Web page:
Life-Threatening Respiratory Depression in Patients with Chronic Pulmonary Disease or in Elderly, Cachectic, or Debilitated Patients

The use of acetaminophen and codeine phosphate oral solution in patients with acute or severe bronchial asthma in an unmonitored setting or in the absence of resuscitative equipment is contraindicated.

Patients with Chronic Pulmonary Disease: Acetaminophen and codeine phosphate oral solution-treated patients with significant chronic obstructive pulmonary disease or cor pulmonale, and those with a substantially decreased respiratory reserve, hypoxia, hypercapnia, or pre-existing respiratory depression are at increased risk of decreased respiratory drive including apnea, even at recommended dosages of acetaminophen and codeine phosphate oral solution [see WARNINGS; Life-Threatening Respiratory Depression].

Elderly, Cachectic, or Debilitated Patients: Life-threatening respiratory depression is more likely to occur in elderly, cachectic, or debilitated patients because they may have altered pharmacokinetics or altered clearance compared to younger, healthier peatients [see WARNINGS; Life-Threatening Respiratory Depression].

Monitor such patients closely, particularly when initiating and titrating acetaminophen and codeine phosphate oral solution and when acetaminophen and codeine phosphate oral solution is given concomitantly with other drugs that depress respiration [see WARNINGS; Life-Threatening Respiratory Depression]. Alternatively, consider the use of non-opioid analgesics in these patients.

Interaction with Monoamine Oxidase Inhibitors

Monoamine oxidase inhibitors (MAOIs) may potentiate the effects of morphine, codeine’s active metabolite including respiratory depression, coma, and confusion. Acetaminophen and codeine phosphate oral solution should not be used in patients taking MAOIs or within 14 days of stopping such treatment.

Adrenal Insufficiency

Cases of adrenal insufficiency have been reported with opioid use, more often following greater than 1 month of use. Presentation of adrenal insufficiency may include non-specific symptoms and signs including nausea, vomiting, anorexia, fatigue, weakness, dizziness, and low blood pressure. If adrenal insufficiency is suspected, confirm the diagnosis with diagnostic testing as soon as possible. If adrenal insufficiency is diagnosed, treat with physiologic replacement doses of corticosteroids. Wean the patient off of the opioid to allow adrenal function to recover and continue corticosteroid treatment until adrenal function recovers. Other opioids may be tried as some cases reported use of a different opioid without recurrence of adrenal insufficiency. The information available does not identify any particular opioids as being more likely to be associated with adrenal insufficiency.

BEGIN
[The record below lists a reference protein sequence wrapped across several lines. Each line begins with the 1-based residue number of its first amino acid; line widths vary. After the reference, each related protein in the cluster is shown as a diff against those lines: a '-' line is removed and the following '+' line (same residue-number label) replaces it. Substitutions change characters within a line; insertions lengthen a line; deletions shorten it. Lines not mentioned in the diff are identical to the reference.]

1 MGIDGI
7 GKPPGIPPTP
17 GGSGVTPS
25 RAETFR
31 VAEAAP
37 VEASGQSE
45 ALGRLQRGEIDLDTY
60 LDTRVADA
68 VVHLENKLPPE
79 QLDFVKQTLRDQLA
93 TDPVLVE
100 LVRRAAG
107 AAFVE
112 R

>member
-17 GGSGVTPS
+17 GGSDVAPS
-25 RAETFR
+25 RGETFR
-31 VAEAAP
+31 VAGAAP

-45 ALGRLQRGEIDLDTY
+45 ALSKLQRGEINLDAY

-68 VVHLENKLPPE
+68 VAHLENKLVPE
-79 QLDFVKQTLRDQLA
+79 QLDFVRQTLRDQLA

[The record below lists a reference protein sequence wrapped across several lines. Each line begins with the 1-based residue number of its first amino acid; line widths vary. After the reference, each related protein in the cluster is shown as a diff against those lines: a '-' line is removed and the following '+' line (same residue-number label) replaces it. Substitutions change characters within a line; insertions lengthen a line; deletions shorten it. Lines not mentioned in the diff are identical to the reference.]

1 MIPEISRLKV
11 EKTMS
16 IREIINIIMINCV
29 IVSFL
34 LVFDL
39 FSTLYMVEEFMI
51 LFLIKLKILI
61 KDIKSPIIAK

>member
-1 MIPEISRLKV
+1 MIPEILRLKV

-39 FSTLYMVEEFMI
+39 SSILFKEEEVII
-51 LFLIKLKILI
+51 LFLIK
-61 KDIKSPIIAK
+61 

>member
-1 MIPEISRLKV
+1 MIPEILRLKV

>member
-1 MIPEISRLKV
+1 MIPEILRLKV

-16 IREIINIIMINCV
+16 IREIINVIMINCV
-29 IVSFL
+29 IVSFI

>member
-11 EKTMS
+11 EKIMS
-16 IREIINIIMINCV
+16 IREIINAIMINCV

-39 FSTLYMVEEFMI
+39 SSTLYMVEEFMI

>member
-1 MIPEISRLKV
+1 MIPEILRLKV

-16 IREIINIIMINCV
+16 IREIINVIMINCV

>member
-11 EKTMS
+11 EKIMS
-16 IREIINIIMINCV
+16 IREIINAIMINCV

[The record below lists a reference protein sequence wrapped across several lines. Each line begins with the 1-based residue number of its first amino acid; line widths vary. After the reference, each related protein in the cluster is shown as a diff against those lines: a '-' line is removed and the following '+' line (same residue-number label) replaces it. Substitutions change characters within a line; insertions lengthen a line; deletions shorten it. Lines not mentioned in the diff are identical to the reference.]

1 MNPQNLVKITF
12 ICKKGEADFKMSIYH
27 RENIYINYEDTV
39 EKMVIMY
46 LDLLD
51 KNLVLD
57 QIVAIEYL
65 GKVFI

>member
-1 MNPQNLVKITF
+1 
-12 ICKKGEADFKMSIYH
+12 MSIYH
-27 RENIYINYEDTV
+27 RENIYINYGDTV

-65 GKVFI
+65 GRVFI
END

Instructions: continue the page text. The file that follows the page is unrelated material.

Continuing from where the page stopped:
Severe Hypotension

Acetaminophen and codeine phosphate oral solution may cause severe hypotension including hypotension and syncope in ambulatory patients. There is increased risk in patients whose ability to maintain blood pressure has already been compromised by a reduced blood volume or concurrent administration of certain CNS depressant drugs (e.g., phenothiazines or general anesthetics) [see PRECAUTIONS; Drug Interactions]. Monitor these patients for signs of hypotension after initiating or titrating the dosage of acetaminophen and codeine phosphate oral solution. In patients with circulatory shock acetaminophen and codeine phosphate oral solution may cause vasodilatation that can further reduce cardiac output and blood pressure. Avoid the use of acetaminophen and codeine phosphate oral solution with circulatory shock.

Hepatotoxicity

Acetaminophen has been associated with cases of acute liver failure, at times resulting in liver transplant and death. Most of the cases of liver injury are associated with the use of acetaminophen at doses that exceed 4,000 milligrams per day, and often involve more than one acetaminophen-containing product. The excessive intake of acetaminophen may be intentional to cause self-harm or unintentional as patients attempt to obtain more pain relief or unknowingly take other acetaminophen-containing products.